Tag Archive | "customer service"

Roll over Romney: Paypal Think ‘Professional Services are Merchandise!’


Yesterday Brian talked about his experiences with Paypal.

I recently had wages (i.e. not a small article commission) delayed for weeks. I was unhappy to hear that they can even upgrade the delay to 180 days, if they want!

(Fortunately, they didn’t. But that’s hardly the point!)

I’ve been searching the internet, and it seems that there are innumerable complaints about Paypal. Read the full story

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Even casual PayPal users vexed by PayPal’s terrible, horrible, no good, very bad customer service


I’ve been a PayPal user for ages. If you mistake them for a bank, you do so at your peril, because they charge the highest fees, offer the lowest interest of all (zero, for the curious), and getting customer service is like trying to explain a card trick to Comcast over the phone.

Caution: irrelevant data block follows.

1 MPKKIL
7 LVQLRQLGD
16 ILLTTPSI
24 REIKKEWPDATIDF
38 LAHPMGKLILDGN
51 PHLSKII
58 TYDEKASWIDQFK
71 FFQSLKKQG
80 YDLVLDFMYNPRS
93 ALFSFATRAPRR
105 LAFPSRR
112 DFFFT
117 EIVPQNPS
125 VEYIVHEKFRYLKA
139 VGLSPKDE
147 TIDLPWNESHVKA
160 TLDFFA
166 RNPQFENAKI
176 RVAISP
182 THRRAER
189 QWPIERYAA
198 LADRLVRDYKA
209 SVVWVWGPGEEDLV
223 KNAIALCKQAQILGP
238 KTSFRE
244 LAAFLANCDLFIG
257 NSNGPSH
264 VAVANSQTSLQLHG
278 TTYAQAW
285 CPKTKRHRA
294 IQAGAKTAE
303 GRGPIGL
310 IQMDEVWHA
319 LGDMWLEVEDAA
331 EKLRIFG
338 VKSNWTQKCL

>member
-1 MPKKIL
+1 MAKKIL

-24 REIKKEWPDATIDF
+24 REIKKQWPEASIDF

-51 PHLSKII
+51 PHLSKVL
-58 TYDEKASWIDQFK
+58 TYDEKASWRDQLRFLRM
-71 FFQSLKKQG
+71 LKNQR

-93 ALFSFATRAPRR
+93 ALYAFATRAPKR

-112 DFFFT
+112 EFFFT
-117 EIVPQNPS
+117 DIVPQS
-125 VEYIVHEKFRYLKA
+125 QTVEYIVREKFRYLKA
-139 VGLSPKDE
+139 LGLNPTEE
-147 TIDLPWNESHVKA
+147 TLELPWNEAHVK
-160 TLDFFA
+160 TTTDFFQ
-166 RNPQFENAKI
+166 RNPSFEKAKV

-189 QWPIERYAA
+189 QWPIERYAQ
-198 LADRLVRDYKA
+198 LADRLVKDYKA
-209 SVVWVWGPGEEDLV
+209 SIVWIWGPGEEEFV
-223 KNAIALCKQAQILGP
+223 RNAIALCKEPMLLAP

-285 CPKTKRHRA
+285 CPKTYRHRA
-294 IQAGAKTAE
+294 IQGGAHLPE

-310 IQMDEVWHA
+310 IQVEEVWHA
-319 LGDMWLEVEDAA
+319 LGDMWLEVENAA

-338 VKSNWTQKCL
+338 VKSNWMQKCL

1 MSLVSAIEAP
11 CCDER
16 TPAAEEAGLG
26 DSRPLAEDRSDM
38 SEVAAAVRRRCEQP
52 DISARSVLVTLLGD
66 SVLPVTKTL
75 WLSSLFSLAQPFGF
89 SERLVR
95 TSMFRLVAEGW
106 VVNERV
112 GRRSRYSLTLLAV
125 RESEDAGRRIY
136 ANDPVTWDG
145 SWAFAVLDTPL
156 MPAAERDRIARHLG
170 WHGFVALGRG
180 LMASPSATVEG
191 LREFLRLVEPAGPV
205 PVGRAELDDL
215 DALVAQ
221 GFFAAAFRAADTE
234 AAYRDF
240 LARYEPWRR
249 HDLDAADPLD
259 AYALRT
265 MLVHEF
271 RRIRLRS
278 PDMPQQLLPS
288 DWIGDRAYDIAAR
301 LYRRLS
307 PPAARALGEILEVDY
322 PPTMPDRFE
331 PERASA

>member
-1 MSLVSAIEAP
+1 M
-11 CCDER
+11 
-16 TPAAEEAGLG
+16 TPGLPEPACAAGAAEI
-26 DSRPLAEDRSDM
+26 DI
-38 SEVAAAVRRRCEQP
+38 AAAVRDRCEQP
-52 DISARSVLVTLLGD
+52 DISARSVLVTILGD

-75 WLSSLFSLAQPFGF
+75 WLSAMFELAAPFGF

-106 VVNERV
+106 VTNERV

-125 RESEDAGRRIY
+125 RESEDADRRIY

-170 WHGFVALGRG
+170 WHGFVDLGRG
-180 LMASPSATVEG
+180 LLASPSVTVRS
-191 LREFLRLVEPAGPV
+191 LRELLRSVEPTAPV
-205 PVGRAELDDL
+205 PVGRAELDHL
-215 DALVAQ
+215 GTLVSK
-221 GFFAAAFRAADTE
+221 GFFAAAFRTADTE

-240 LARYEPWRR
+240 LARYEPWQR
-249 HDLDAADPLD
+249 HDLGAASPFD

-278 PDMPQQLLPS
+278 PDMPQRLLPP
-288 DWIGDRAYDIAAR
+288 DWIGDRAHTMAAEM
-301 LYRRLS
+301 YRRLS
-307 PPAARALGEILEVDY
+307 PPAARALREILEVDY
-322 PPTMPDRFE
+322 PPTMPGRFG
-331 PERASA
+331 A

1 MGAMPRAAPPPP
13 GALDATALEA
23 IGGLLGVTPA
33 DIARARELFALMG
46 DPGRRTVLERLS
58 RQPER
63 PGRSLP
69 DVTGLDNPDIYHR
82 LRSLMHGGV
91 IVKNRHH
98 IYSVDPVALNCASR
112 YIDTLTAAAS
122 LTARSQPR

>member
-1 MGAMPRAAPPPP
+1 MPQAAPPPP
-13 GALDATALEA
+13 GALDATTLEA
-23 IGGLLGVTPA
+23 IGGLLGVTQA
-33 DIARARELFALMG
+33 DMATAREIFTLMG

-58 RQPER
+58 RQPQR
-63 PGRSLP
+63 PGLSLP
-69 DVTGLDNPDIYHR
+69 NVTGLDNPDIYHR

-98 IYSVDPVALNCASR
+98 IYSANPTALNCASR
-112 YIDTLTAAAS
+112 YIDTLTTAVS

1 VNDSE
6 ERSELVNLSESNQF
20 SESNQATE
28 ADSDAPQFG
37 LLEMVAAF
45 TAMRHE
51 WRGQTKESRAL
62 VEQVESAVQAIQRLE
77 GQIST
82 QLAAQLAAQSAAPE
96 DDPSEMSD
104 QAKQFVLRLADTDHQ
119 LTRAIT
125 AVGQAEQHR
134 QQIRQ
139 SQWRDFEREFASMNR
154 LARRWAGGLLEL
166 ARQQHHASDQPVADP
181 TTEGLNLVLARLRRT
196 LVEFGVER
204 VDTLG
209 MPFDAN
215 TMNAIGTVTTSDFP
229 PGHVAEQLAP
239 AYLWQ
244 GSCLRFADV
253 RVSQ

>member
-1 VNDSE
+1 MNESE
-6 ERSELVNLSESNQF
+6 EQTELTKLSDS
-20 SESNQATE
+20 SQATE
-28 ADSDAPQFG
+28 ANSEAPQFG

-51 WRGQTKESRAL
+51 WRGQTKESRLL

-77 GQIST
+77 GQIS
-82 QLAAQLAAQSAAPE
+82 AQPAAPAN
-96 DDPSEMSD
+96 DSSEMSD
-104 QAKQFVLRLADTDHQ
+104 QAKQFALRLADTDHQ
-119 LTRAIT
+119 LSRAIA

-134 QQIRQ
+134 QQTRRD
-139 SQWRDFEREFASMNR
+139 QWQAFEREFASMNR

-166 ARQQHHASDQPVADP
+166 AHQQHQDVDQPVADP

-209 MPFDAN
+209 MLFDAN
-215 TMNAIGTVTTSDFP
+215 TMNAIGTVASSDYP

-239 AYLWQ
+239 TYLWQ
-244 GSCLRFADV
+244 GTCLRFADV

Did I mention they are awful? Well, they are, and I’ll tell you why: Read the full story

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4K Glossy News PODCAST 047 (6-13-16)


The 4K/UHD podcast is back again this week with more great joking around and fun stuff.

All of this is available in UHD on YouTube by searching “Glossy Podcast” or as an MP3 on iTunes by searching “Glossy News”.

Here are the topics covered in the the June 13th, 2016 edition.

* CD & Game store clerked asked “Can I help you find something?” And the answer was clearly no because the question was impossible… but he still somehow knew the answer. Amazing how good customer service can be. Read the full story

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Business Lesson #83: What to do when your customers complain


Corporations do a lot of things well, but one thing that some of them could use a little help with is how to say I’m sorry when they screw up. Historically, like George Bush, most companies are not very good at saying “I’m sorry. I screwed up.”